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we had but one object in view that was to prevent the Merrimac from running the blockade, which we reasoned she desired to do in order to visit Yorktown and play the old harry with our gunboats there. Directly opposite our hospital within a half mile lay the Nangatuck and on her left our iron gunboat which I heard called 5 different names [the Monitor]…We now have confidence in our ability to sink her if we could have her where we want… our commodore is determined not to attack her off Sewall’s point or about there, as there is not water enough to maneuver his large vessels as well as the risks of their getting aground…, she is certain to be sunk if she ever passes fortress Monroe.

One month after the Battle of Hampton Roads, in which the USS Monitor confronted the CSS Virginia in an hours-long battle of the ironclads, a Union soldier stationed near Fort Monroe details the CSS Virginia’s attempt to draw the Union navy into battle. The Virginia was finally trapped, and Confederates destroyed it to keep it out of Union hands, on May 11th.

Item #24006.01-.02, $3,750

Sherman Endorses the Publication of Butterfield’s Manual

WILLIAM T. SHERMAN, Autograph Letter Signed, to “Messrs Harper Brothers.” “Camp before Vicksburg,” Mississippi, March 29, 1863. 2 pp., 7¾ x 9¾ in.

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In the midst of preparations for the final campaign against Vicksburg, Sherman writes to Harper Brothers concerning the publication of Daniel Butterfield’s Camp and Outpost Duty for Infantry. In a war in which the bulk of combatants were new recruits, the art of training and disciplining men was crucial to battlefield success, making Butterfield’s manual, Hardee’s Tactics, and other books essential instructional material. “Should you succeed in this I would advise its publication in … on linen paper, as to be carried in the pockets of officers on outpost duty and such as are published on paper should have a pliable leather, waterproof cover for similar reasons. This to be sure would increase its cost, but … increase its real value fourfold…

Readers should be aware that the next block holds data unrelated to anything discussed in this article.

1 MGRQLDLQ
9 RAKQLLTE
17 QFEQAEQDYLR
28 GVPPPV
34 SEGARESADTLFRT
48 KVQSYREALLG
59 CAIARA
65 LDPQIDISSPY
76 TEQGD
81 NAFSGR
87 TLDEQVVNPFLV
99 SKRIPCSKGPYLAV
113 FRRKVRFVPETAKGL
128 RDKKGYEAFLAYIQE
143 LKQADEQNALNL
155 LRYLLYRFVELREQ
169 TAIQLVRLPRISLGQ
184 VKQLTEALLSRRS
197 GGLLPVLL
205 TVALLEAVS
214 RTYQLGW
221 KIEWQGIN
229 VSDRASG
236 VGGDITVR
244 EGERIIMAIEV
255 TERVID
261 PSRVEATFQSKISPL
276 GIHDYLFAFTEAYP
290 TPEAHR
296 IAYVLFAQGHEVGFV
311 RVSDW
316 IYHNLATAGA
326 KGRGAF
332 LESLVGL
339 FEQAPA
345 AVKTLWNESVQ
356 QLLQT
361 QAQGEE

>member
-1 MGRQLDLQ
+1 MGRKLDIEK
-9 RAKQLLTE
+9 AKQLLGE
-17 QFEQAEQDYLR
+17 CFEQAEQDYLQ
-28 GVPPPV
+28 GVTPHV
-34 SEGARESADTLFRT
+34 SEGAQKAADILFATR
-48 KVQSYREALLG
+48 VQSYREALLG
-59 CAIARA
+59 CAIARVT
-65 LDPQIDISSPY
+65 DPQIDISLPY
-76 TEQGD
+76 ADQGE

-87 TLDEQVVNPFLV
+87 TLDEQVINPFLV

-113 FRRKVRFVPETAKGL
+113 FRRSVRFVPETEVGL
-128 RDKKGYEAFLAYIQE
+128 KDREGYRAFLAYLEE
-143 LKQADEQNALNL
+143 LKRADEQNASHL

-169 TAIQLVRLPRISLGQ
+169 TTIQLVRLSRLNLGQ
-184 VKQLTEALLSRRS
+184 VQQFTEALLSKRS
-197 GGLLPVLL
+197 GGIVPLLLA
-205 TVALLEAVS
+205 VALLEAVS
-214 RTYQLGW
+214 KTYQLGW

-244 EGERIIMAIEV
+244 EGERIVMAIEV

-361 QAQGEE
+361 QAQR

Item #21785, $3,600

Connecticut Civil War Colonel Sketches Jacksonville, Florida Headquarters, Muses on the Fountain of Youth, Supports Freed Slaves Getting Land and Recognizes their Humanity

[CIVIL WAR]. WILLIAM H. NOBLE, Autograph Letter Signed, to his wife, [Jacksonville, Fla.], [April?] 8, 1864. 16 pp., 8 x 10 in., on 4 folding sheets stitched together.

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Just make up your mind that negro nature & human white nature are very near alike....

Every now & then it is proclaimed with great joy that Mr So & so, some northern nabob or speculator has purchased some rebel plantation & prepares to work the same. … It’s of more consequence locally & nationally, thus the negro should buy & toil as he surely will on his acre of land, than that princely men in Illinois should have inserted his loose change in a southern plantation.

Connecticut native William H. Noble, writing to his wife, responds to rumors of the fountain of youth, vilifies northerner plantation renters who continued the Southern system as new feudal barons, and calls for the redistribution of plantations to former slaves to ensure national stability. Jacksonville, Florida, was occupied and then abandoned by the Union four times. The result was a broken, skeletal city at the Civil War’s conclusion.

Noble reflects on how the African Americans’ freedom will change Southern and national life, and that regardless of race, he believed human nature was the same. Further, the former slaves needed an interest in and responsibility for their own advancement. Presaging Booker T. Washington, he thinks developing industry more important than carpetbaggers coming south offering education. With a detailed sketch of headquarters in Jacksonville, including tents, stables, and the brigade flagstaff.

Item #23878, $3,500

“Black bellied Yankees” at The Battle of Fort Blakely

FREDERICK MORTIMER CRANDAL, Autograph Letter Signed, to Julian E. Bryant. “Up the Alabama,” April 25, 1865. 4 pp.